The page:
Famine: Emergency Relief in Niger and Mali
This was the emergency relief appeal launched in 2005
21/07/2005 - Up to a third of Niger's population suffers from food scarcity, every day children die from under nourishment. SOS Children is well established in the country since 1993 and well placed to spend money wisely where it will help most. SOS Children has an emergency relief programme for children in danger of dying from acute starvation in the region of Tahoua; the organisation also distributes foodstuffs and relief supplies in Mali.
Niger (two thirds of the country's surface is desert) has been struck by severe famine as last year's crop was destroyed by lack of rain and a devastating plague of locusts. The looming threat of food scarcity crisis had been predicted months ago; however, desperately-needed relief is only coming in slowly. It is feared that the situation will aggravate in that direction in the months to come and that thousands of children in the Sahel zone may not survive.
Up to now, SOS Children had been active in the capital of Niamey where the organisation has been running an SOS Children's Village, a kindergarten and a school since 1993. There is a secure supply situation around Niamey; however, only 19 out of 106 country districts are not considered to face a critical food supply situation. One of the crisis regions is around Tahoua, a town about 550 km north-east of Niamey, where SOS Children is currently involved in preparation work for building a second SOS Children's Village.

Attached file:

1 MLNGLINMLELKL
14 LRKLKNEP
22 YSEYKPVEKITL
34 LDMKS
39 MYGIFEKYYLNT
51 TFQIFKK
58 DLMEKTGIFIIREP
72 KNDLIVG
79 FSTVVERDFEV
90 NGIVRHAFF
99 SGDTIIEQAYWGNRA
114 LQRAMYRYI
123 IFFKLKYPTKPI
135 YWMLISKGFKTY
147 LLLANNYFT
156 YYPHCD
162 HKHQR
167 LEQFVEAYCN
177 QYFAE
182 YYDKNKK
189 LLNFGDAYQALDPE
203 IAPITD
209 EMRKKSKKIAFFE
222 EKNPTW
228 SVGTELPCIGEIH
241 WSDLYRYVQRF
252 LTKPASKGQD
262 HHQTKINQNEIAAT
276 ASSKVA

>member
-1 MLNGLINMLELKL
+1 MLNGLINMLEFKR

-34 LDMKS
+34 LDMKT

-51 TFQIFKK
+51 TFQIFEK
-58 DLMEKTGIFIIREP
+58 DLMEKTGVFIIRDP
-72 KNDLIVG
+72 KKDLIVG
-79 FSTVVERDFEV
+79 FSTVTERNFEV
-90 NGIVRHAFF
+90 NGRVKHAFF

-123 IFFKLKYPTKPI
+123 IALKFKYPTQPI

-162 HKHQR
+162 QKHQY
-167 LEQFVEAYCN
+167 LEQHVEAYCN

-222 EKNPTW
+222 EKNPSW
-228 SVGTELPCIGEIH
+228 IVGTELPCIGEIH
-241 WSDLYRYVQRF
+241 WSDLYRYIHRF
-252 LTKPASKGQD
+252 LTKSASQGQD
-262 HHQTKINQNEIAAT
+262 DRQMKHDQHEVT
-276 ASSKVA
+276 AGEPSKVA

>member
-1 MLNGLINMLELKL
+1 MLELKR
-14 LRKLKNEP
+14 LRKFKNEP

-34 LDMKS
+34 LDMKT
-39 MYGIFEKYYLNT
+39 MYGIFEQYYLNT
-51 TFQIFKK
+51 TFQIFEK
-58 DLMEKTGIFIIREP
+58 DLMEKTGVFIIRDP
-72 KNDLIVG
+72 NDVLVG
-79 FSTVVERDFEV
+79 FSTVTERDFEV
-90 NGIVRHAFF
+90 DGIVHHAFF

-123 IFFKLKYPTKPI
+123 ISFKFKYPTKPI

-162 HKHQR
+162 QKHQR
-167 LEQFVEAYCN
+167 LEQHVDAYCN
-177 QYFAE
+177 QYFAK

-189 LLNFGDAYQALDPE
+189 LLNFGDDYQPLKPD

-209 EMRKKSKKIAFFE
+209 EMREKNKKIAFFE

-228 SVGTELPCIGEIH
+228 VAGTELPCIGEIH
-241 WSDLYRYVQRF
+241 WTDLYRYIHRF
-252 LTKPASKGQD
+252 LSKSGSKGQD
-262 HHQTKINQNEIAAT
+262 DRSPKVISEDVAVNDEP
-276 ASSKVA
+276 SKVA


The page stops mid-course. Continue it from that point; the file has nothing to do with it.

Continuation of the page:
SOS Children has started emergency relief activities in the village of Muntchéré near Tahoua. A food programme to benefit about 9,000 children, some of them orphans, is currently being run. Talks are ongoing with local authorities on degree, kind and duration of relief measures.
Grain sacks were also part of the relief goods distributed in Mali - Photo: SOS Archives Tahoua is a town with about 140,000 inhabitants. Like the entire country of Niger, this town also struggles with grave economic and social problems aggravated by extreme climatic conditions. Despite enhanced development efforts made, the country still rates second-to-last in the country statistics. Nearly half of the population is aged below 15 years, the illiteracy rate amounts to an astronomical percentage of 82.4, average life expectancy is 42 years; besides, HIV/AIDS claims more and more victims particularly among the middle generation.
As a result, the overall situation of children is dismal, if not hopeless, and there is a steady increase in the number of orphans due to AIDS. More than hundred orphans will find a new home in the new SOS Children's Village, construction of which will start in September. Many NGOs are active in the region, but none of them takes care of these children who are not provided for.